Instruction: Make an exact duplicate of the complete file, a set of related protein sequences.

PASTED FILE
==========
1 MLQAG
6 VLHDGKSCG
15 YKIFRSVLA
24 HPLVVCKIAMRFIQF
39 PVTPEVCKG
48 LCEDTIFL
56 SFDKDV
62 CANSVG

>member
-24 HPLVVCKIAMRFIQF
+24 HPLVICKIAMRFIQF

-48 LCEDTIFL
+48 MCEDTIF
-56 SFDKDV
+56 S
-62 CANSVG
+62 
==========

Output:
1 MLQAG
6 VLHDGKSCG
15 YKIFRSVLA
24 HPLVVCKIAMRFIQF
39 PVTPEVCKG
48 LCEDTIFL
56 SFDKDV
62 CANSVG

>member
-24 HPLVVCKIAMRFIQF
+24 HPLVICKIAMRFIQF

-48 LCEDTIFL
+48 MCEDTIF
-56 SFDKDV
+56 S
-62 CANSVG
+62 